Ambassador Levin graduated from Brooklyn College with a B.A. in history in 1952 and earned his Masters degree in International Affairs from Columbia University in 1954. He did graduate work in Chinese Affairs at Harvard during 1964-65, and was a Visiting Fellow at the Hoover Institute, Stanford University during 1973-74 and a Visiting Scholar at Harvard University during 1986-87. In June 1993 he was awarded an honorary Doctor of Law degree by Carleton College in Minnesota. He is teaching a class at CMC this semester as Freeman Foundation Visiting Professor in Asian Affairs. His lecture is sponsored by the Keck Center for International and Strategic Studies. Lunch is served at 11:45 am. The lecture begins at 12:15 pm.

Russia's Troubled Transition
Wednesday, April 17, 2002

Very few people have a better understanding of Russia's political development than Michael McFaul. Indeed his research has a far reach. Influential in the Washington D.C. policy community, published in the American academic literature, and a frequent commentator in both the U.S. and Russian mass media, McFaul is Professor and Hoover Institute Fellow at Stanford University.

McFaul is author or coauthor of Post-Communist Politics: Democratic Prospects in Russia and Eastern Europe (1993), as well as The Troubled Birth of Russian Democracy: Political Parties, Programs and Profiles (1993), and two monographs on recent Russian elections. His most recent book, published last year by Cornell University Press, is Russia's Unfinished Revolution: Political Change from Gorbachev to Putin (2001). This most recent work forms the basis for his Athenaeum talk.

He regularly publishes articles in scholarly publications and in newspapers such as The New York Times and The Moscow Times. A regular commentator on BBC, CNN, NPR and the U.S. television networks, McFaul even coproduced and appeared in his own television program on the Russian Television Network, RTR, while in Russia at the Carnegie Center in Moscow.

Born and raised in Montana, he received his B.A. and M.A. at Stanford University studying international relations and Slavic languages and studies. He attended Oxford on a Rhodes Scholarship and received his Ph.D. there in 1991. He is currently on the faculty at Stanford University.

McFaul will join us at the Athenaeum to reflect on Russia's troubled political development.

Imperfect Justice: The Unfinished Business of World War II
Thursday, April 18, 2002

What can be done to help Holocaust victims and their families? Stuart Eizenstat, a potent U.S. government advocate for payment of Holocaust claims, joins the Athenaeum to reflect on his work negotiating agreements on compensation for slave and forced labor and victims' assets. Eizenstat believes Western Civilization must deal with what he terms the "unfinished business of the twentieth century." First active on Holocaust claims issues in 1995 while U.S. Ambassador to the European Union, Eizenstat commanded great victories for victims of the Holocaust during his various tenures in the Clinton Administration.

As Clinton's leading expert on Holocaust-era issues, Eizenstat successfully negotiated major agreements with the Swiss, Germans, Austrians, and French. Clinton appointed him as Special Envoy for Property Claims in Central and Eastern Europe and benefited from his service (with CMC's Jonathan Petropoulos) on the Presidential Commission on Holocaust Assets in the United States. Eizenstat currently is on the U. S. Holocaust Memorial Council.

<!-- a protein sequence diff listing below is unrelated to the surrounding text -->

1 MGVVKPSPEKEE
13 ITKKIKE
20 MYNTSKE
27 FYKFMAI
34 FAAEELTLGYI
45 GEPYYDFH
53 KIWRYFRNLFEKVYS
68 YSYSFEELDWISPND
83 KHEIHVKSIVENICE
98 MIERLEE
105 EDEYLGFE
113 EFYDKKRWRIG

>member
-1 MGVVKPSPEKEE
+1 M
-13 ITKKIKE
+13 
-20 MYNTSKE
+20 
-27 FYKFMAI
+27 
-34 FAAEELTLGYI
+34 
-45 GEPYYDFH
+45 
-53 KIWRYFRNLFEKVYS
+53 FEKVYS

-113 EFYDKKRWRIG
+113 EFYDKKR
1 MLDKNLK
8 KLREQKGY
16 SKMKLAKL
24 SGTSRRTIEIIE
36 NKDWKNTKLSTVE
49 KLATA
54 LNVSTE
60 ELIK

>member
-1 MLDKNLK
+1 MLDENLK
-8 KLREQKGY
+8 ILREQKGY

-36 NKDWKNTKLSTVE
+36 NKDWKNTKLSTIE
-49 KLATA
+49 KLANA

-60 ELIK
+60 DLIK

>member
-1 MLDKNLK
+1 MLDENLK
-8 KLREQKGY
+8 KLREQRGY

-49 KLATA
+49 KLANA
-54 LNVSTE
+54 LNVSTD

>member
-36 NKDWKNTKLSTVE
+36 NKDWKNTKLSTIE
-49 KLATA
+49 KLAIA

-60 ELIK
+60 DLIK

A leader in Jewish America, Eizenstat is famous also for his service as Deputy Secretary of the Treasury and in other departments in the Clinton Administration. The State Department's senior economic official, he was Under Secretary for Economic, Business, and Agricultural Affairs. He joined the Department of Commerce as the Under Secretary for International Trade. Secretary of Treasury Lawrence Summers and Secretaries of State Warren Christopher and Madeleine Albright all awarded Eizenstat their departments' highest awards.

Eizenstat earlier was active as President Carter `s chief domestic policy advisor and Executive Director of his domestic policy staff. But it is in his capacity as an expert on Holocaust-era issues that he joins us at the Athenaeum.

Eizenstat's evening Athenaeum address is part of a symposium on the Future of Holocaust Education and Post-Holocaust justice, to take place at Mary Pickford Auditorium on Thursday, April 18 from 2 to 4 p.m. Professors Jonathan Petropoulos and John Roth will announce the intention to create at CMC a Center for the Study of the Holocaust, Genocide, and Human Rights and will review the history and mission of Holocaust studies at CMC.

The symposium will continue with a panel discussion on broader themes of Holocaust education and Post-Holocaust justice. Joining Eizenstat on the panel will be Michael Berenbaum (former director of research at the U.S. Holocaust Memorial Museum and professor at the University of Judaism, Sara Bloomfield (Executive Director of the U.S. Holocaust Memorial Museum, Marilyn Harran (of Chapman University's Rodgers Center for Holocaust Education), Richard Hovannisian (authority on the Armenian genocide and Professor of History at UCLA, and Elazar Barkan (Associate Professor of History at CGU).

Eizenstat's evening lecture at the Athenaeum will look more specifically at the issue of "the unfinished business" yet at hand.

Transformation of Cuban Art Since the Revolution: Creative Explosion vs. Censorship
Monday, April 22, 2002

With the new trends in globalization in a post-communist world how is Cuba's fabled art education faring? Besides conducting a national literacy campaign in the early years, the Cuban Revolution also made it a point to make art accessible to all. Cuban art education became known internationally after the creation of several schools and projects for the arts: the national art schools of Cubanacan; the regional schools of art that gave opportunities to people from rural areas to get an art education; the School of Cinematography; conservatories, workshops, and the University for the Arts.